Sunday, January 06, 2008

A Couple Of Humorous Bill O'Reilly Stories

First, a schoolgirl makes him look dumb - admittedly not the most arduous of tasks - and he refuses to admit his error.
During the course of plugging his new book, Kids Are American Too, on his show the other night (it "turned out to be a very hot Christmas gift this season!"), Bill O'Reilly thought it might be fun to answer questions from kids. But he was not prepared for Courtney Yong, from San Francisco. "Mr. O'Reilly, I really enjoyed Kids Are Americans Too," Courtney's question began, auspiciously enough. "But in the first sentence of Chapter Three you say the Constitution guarantees 'life, liberty and the pursuit of happiness.' Isn't that from the Declaration of Independence?"

Now, some of us, in O'Reilly's situation, might have laughed. We might have made a joke about how everyone confuses those two old things, and later made a hissing, angry phone call to whatever HarperCollins editor let the sentence, "For openers, the Constitution guarantees all of us, in a famous phrase, 'life, liberty and the pursuit of happiness,'" slip by untweaked, since while, as the folks at Media Matters have noted, the Constitution promises the government shall not deprive any person "of life, liberty, or property, without due process of law," Courtney is right: "Pursuit of happiness" belongs to the Declaration.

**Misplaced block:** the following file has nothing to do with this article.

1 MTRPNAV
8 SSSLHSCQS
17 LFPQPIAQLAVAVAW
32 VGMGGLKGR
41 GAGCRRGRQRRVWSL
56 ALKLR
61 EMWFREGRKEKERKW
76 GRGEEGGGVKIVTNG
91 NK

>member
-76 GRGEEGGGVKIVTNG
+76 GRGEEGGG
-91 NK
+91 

But what did noted America lover Bill do? He tried to cover it up. No, worse — hilariously worse — he tried to act like he did it on purpose. "An excellent question, Courtney," he responded. "The reason the Constitution was forged was to assure new American citizens the right to free life and access to pursue happiness in his or her own way. The Declaration was the statement; the Constitution, the instrument."

Then, he starts a shoving match at an Obama rally.
With his camera crew behind him and the sound boom overhead, O'Reilly waited to grab the senator on his way out the door. I had been watching him since his arrival (his group had bumped into me at one of the two press platforms), and I followed him to watch the spectacle it was certain he would create.

At first, the railing where O'Reilly stood wasn't very populated. Then, as the Obama team saw who was laying in wait, they started to huddle. Staffers started to arrive at the scene. Three policemen showed up, too. One of them stood in front of O'Reilly until O'Reilly asked him to move. One of Obama's staffers, Marvin Nicholson, took up the same post, standing in front of the Fox camera as Obama neared the door.

"You're blocking our shot," yelled O'Reilly.

"Oh, am I?" asked the Obama staffer, not entirely sincerely, and not moving.

This is not a new trick. When staffers block you because you're being too aggressive, the standard thing to do is give them a little business and then move to another spot. O'Reilly didn't do this. He shoved the Obama aide. There was an exchange and a little more shoving. I didn't fully capture it because as I looked at O'Reilly in his black leather Fox jacket, which resembled the kind we wore during football season in high school, I swore I could hear him challenge the staffer to a rumble out by the drive-in.

"That's really low class, pal," said O'Reilly.

I love Bill O'Reilly. He makes living so much more fun.

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